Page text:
I came across Berg’s six arguments for atheism via Proph over at Collapse, who has penned three pieces addressing the first three of Berg’s arguments. Needless to say, I’m underwhelmed by the arguments presented. So, I decided that I would take a stab at his first of six. And in the event that I find the refuting process rewarding, I may continue to debunk his five other arguments.
His argument consists of six steps; the first one:
1.If God exists, God must necessarily possess all of several remarkable qualities (including supreme goodness, omnipotence, immortality, omniscience, ultimate creator, purpose giver).
This is at best an argument for a particular conception of God, not one that encompasses all definitions of the divine. Moreover, it is based upon the false premise that all of these attributes are independently derived. As Proph noted, the only attribute necessary for omniscience, immortality, and purpose giver is omnipotence. Supreme goodness can be acquired merely by being the Creator of the universe and thus having the right to define what is good. And being the ultimate creator isn’t a common attribute among all gods, but only God in an absolute sense, in which case God would serve as the ultimate existence and would thus not be probable at all. Going further, ultimate creatorship is enough to satisfy all the aforementioned attributes and would certainly make God status, as it is not inconceivable that the ultimate reality would have control over the rest of reality that is ultimately derived from it.
2. Every one of these qualities may not exist in any one entity and if any such quality does exist it exists in few entities or in some cases (e.g. omnipotence, ultimate creator) in at most one entity.
Even the most die-hard, run-of-the-mill atheist would accept omnipotence and ultimate creatorship as qualifying attributes of a God.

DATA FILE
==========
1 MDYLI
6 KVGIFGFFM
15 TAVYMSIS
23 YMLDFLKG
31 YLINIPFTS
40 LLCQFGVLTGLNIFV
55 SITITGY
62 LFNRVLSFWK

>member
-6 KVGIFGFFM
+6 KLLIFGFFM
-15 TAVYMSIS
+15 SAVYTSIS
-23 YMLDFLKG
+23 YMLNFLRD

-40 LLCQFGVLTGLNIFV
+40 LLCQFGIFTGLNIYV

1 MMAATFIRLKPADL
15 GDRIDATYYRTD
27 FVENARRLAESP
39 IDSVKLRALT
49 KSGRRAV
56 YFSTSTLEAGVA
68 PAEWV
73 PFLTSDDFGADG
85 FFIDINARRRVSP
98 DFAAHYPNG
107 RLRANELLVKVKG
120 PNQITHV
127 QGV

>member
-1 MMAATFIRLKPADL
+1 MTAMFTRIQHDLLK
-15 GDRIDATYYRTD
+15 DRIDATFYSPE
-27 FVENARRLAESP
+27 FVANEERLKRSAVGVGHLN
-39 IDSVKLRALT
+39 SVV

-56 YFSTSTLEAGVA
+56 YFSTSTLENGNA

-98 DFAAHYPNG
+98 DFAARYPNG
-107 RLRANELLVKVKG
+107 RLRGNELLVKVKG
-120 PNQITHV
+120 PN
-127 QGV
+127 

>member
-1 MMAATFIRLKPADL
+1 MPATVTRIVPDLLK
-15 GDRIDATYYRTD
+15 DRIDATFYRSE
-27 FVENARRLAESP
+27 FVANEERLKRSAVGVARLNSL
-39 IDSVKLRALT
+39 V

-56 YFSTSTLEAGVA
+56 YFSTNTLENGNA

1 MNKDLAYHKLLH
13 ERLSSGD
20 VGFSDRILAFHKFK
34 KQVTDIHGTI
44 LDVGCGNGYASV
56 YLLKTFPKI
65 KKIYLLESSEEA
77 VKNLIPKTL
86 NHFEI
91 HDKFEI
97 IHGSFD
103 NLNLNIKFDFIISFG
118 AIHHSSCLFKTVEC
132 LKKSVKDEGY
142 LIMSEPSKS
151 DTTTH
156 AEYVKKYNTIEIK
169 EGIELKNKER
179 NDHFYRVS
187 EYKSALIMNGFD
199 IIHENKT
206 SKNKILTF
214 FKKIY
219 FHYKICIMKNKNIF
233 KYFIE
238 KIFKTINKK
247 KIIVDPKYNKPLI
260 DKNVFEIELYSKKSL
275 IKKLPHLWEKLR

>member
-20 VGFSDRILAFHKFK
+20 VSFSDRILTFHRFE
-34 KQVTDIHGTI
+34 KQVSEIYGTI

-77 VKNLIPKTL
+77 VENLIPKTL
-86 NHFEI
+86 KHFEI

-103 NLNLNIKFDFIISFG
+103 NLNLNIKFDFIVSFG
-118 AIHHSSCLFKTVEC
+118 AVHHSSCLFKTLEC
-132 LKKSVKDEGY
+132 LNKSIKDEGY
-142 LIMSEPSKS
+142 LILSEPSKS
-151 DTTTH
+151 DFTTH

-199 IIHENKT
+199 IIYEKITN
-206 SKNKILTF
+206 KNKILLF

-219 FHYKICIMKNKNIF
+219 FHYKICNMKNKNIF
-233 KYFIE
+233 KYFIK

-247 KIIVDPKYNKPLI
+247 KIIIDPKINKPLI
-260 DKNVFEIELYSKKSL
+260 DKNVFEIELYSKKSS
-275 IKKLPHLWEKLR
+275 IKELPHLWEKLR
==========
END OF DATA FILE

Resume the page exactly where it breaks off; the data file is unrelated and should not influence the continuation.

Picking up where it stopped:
3. Therefore it is highly unlikely any entity would possess even one of these qualities.
This is a non-sequitor. How can the third possibly follow the second?
4. There is an infinitesimal chance that any one entity (given the almost infinite number of entities in the Universe) might possess the combination of even some two of these qualities, let alone all of them.
Why is that? Berg never postulates, let alone examines, the necessary contingents for such characteristics to exist. Therefore he cannot speak of probabilities. But the most embarrassing part of Berg’s argument is not his inept logic, but his woeful disregard for the relevant facts. There may very well be an infinitesimal chance that a god-like entity should arise, but we do know for sure that Man exists, and that he has the ability to create simulations where the designer of such electronic worlds could reasonably be considered the god of.
5. In statistical analysis a merely hypothetical infinitesimal chance can in effect be treated as the no chance to which it approximates so very closely.
According to physicists, the balance of the fundamental and derivative constants of nature is so delicate and so improbable that it should be able to support life forms. By Berg’s logic, there would be zero chance that you or I should be here. And yet, I’m typing this as you will eventually read it. When for all we know, the laws of physics could be necessary and fixed, or there could be a gazillion universes out there and we just happened to be in the right one.
Even if we accept Berg’s incorrect assessment of God’s infinitesimal probability, God may very well exist by virtue of His necessity or by trial and error. So, the probability of God’s existence has to be measured by His observable effect on the material world, not hypothetical conjecture.
6. Therefore as there is statistically such an infinitesimal chance of any entity possessing, as God would have to do, all God’s essential qualities in combination it can be said for all practical and statistical purposes that God just does not exist.
The conclusion is false because, as we have seen, the premises which it is based upon are faulty, incorrect, illogical, and irrelevant.
I always find it amusing whenever atheists respond to an argument for the general notion of gods with the appeal that it doesn’t prove a particular God. And yet, Berg finds the audacity to dismiss all conceptions of the divine by selectively attacking one notion of God. But even confined to that limited scope, he proceeds ineptly and bereft of any intellectual honor.